I am unable to be at conference (I find having to hold down a full-time job something of a hindrance in terms of being able to be as active politically as I would want). I have never spoken at annual conference and it may well be that I never will but if I were to speak this year this is what I would say:
When Labour took office in 1997, Britain was suffering from what Tony Blair later described as a ‘progressive deficit.’ Some twelve years on and Gordon Brown recognises that today’s Labour party needs to renew and rebuild if it is to avoid its own ‘progressive deficit.’ What Gordon recognises– unlike David Cameron and the Tories - is that ‘change for change’s sake’ is not enough. The forthcoming election will be one of ‘big choices’, one that will shape the future direction of our nation for the next 20-30 years. It is for this reason that we have to be bold as a movement; bold in our ambition and bold in our strategy for how we achieve it.
Most of us here today joined the Labour party to help change the world not to change the minutes of the previous meeting! In seeking further change for the future however we must not forget what lies in store if we fail and surrender that future to Cameron’s Tories. We must not forget that the public sector experienced massive, near-fatal under-investment during 18 years of Tory rule in the 1980s and 1990s. The return of a Tory government would inevitably see the return of a two-tier system in terms of public services with, for example, the ‘best’ schools being either private or in the most affluent areas and access to the best healthcare determined not by need but by wealth. Let us remember that under the Tories the highest crime areas were in the lowest-income neighbourhoods; and public transport was most deficient in serving the most deprived housing estates. In Cameron’s Britain the affluent and the well educated will be given the choice to buy their way out of failing or inadequate provision and universal services will be replaced by services for the poor which will inevitably result in poor services.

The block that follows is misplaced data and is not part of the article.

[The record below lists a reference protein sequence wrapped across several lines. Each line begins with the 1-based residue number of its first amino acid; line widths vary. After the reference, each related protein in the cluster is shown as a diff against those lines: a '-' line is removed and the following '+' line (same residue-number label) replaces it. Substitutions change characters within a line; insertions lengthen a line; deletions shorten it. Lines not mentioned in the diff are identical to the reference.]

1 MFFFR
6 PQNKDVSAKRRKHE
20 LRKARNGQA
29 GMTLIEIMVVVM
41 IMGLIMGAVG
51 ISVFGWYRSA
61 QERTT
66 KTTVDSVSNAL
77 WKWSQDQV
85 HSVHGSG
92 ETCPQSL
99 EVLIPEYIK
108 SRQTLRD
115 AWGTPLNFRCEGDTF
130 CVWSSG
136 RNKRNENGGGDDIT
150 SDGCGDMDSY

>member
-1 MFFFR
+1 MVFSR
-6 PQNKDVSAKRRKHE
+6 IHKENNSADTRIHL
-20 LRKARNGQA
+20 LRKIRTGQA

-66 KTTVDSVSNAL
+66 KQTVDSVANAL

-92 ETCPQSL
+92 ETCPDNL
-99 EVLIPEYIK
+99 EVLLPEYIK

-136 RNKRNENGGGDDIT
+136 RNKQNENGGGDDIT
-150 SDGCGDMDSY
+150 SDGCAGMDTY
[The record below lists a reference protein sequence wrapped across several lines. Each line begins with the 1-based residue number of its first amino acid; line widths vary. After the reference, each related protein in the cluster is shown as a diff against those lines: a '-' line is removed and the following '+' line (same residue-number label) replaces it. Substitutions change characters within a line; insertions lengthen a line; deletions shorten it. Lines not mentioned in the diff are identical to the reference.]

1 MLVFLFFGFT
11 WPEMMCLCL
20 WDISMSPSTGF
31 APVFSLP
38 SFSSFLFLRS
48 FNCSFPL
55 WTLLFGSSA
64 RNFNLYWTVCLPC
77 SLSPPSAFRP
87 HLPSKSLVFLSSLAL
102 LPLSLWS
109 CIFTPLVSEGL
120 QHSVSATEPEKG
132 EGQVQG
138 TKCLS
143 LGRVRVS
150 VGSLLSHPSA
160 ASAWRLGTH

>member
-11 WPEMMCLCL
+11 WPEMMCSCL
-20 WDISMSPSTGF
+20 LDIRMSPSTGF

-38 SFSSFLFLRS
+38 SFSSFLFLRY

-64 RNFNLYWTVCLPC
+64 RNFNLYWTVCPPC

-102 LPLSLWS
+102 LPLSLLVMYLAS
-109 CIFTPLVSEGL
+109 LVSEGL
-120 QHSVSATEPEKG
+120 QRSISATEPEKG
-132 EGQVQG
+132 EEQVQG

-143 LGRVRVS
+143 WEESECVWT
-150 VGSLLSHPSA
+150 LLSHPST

Yet still the real challenge to the continuation of the pursuit of a progressive political agenda comes not from a resurgent Tory party but from the defeatists, pessimists and cynics that exist within our own movement. If Labour is to secure an unprecedented fourth term then it must urgently set about renewing itself, its message and its organisation. A renewed party needs to reflect the aspirations of ordinary people but it also needs to be realistic about the challenges that lie ahead. Ambition, hope and aspiration are far more appealing than a constant reciting of the achievements of the past ten years - telling the electorate that things are much better than they were in 1997 is the political equivalent of living in the past.
So if a fourth term is to be achieved Labour must continue with its progressive reform package, stop fretting about the opinion polls and how often Gordon smiles and above all else it must not (as it has so often done in the past) end up defeating itself.